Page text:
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Managing Alaska's Fisheries In Warming Oceans

Drying salmon strips

How should we manage Alaska's fisheries in the face of warming oceans? Answers to that question were hard to come by among scientists gathered last week for the Wakefield Symposium in Anchorage. The most solid scientific information came from a bird biologist.

Fish biologists attending the Wakefield Symposium in Anchorage last week are struggling to find answers to such questions as: Why are the king salmon are coming back younger and smaller with more young male jacks? 

The scientists suspect that it is related to our warming oceans and climate change, but they don't have any clear answers yet. Scientists like Jan Ohlberger with the University of Washington are ready to discard old ideas, like the hypothesis that directed fishing for large male king salmon on popular sport fishing rivers like the Kenai is responsible for the decline of the big trophy kings. He looked at Alaskan fish throughout the state and saw the same trend.

"When we look at the older ocean ages, they all decline in size," said Ohlberger. "There's actually very little variability in a given state. They all follow this declining trend."

Jared Siegel at the University of Alaska Fairbanks has been studying the returns in a couple of Southwest Alaska rivers that are not heavily fished by anyone, and he found that warmer sea temperatures resulted in faster growing, but smaller, males.

"We had smaller, younger males, or jacks, in these populations that were maturing at smaller sizes at warmer temperatures. And this appeared to create a stronger relationship in males, while all of our other measures for females and older males were largely independent of temperature," said Siegel.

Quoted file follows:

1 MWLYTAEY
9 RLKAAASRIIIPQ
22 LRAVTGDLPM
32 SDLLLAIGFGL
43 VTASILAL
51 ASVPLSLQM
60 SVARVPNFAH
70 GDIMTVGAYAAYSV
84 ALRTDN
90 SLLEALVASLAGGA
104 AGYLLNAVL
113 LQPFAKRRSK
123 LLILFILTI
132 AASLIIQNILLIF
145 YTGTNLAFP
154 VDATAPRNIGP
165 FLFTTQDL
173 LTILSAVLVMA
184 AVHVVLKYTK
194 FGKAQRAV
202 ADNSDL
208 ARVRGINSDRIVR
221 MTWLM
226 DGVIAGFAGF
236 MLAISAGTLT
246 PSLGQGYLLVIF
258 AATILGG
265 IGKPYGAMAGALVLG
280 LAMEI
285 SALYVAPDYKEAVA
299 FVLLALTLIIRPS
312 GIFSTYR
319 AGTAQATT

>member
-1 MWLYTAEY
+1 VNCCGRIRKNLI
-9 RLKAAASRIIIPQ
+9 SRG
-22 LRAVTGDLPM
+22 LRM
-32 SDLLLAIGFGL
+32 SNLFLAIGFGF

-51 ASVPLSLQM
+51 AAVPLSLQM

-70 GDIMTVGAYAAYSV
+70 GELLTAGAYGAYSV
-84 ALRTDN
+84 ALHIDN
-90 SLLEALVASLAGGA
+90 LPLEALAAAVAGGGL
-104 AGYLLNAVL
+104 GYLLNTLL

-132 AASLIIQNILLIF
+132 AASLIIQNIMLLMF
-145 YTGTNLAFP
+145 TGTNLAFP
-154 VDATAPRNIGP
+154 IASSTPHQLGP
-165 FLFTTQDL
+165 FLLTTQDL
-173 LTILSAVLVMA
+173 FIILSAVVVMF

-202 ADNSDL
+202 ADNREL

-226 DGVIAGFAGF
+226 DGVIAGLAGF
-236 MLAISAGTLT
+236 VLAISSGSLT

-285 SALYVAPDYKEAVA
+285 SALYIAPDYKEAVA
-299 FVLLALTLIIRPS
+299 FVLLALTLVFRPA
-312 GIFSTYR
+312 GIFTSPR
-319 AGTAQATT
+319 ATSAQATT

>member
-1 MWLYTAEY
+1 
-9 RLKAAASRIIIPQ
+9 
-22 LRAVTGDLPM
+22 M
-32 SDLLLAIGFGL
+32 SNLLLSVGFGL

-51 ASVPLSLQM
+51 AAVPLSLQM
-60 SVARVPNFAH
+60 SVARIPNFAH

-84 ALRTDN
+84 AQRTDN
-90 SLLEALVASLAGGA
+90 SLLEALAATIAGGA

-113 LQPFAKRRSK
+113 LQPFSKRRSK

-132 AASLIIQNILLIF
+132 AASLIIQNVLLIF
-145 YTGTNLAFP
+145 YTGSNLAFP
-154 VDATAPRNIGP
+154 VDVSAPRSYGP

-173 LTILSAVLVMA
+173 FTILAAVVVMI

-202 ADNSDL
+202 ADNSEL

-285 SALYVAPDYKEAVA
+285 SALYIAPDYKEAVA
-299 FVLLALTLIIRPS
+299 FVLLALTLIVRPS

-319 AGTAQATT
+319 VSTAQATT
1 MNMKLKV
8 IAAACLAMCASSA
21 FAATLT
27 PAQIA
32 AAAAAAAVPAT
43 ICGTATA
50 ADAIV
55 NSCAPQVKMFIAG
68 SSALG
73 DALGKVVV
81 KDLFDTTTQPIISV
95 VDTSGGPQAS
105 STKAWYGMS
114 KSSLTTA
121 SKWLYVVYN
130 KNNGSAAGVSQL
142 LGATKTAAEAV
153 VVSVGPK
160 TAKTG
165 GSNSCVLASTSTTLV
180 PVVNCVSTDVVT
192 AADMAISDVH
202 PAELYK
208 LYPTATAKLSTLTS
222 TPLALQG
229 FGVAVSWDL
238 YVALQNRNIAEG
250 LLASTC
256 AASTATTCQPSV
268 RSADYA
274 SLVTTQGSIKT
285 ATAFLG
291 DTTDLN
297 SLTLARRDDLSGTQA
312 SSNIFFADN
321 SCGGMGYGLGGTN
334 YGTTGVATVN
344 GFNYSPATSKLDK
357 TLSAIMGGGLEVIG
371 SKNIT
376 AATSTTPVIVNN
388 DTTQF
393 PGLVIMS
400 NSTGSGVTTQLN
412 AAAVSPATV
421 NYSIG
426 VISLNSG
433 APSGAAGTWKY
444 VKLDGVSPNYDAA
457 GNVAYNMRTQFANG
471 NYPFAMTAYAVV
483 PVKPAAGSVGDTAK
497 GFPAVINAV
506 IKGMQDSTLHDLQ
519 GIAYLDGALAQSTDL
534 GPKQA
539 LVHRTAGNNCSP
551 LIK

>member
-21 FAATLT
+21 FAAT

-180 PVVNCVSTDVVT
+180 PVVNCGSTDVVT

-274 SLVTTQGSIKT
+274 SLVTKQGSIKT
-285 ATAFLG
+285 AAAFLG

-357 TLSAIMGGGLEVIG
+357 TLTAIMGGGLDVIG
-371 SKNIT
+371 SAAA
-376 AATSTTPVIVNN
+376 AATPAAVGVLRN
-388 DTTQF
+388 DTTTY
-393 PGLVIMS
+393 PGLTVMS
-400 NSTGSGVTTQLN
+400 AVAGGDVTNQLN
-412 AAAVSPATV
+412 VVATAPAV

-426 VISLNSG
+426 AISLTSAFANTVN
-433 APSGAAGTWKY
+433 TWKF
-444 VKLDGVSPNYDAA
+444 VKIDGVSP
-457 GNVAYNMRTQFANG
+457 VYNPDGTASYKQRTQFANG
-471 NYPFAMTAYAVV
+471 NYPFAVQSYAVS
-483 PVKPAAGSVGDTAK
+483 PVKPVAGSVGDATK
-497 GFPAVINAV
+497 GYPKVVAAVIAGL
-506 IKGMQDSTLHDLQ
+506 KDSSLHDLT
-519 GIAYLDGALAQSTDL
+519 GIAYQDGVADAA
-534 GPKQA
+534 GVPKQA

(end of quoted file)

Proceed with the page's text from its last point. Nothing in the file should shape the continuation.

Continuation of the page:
Siegel suggests that warmer oceans may mean that Alaska's fish will become more like stocks down south that mature younger and smaller.

The question for scientists remains whether these results are limited to ocean conditions, or if they are also set up by changes in the rivers where Chinooks spend their first year before heading out to sea. Biologist Katherine Miller with the National Ocean and Atmospheric Administration spent three years looking at king salmon on the Yukon River.

The three years were very different. The first was cold, but the ice melted slowly away with no chaotic spring breakup. The second was warmer, and the third year was just plain hot. She found that the fish looked the same, but had different amounts of energy, or fat levels, in them at the end of the year to help them survive at sea. But that didn't really tell Miller anything about what is "normal".

"I don't think I know what's normal," she said. "There has been a huge amount of variability: variability in catch, variability in size, variability in environmental conditions."

Fish biologists have not done the research needed to know what is normal in a species like salmon that experiences huge fluctuations in run size, and migrates between ocean and river systems.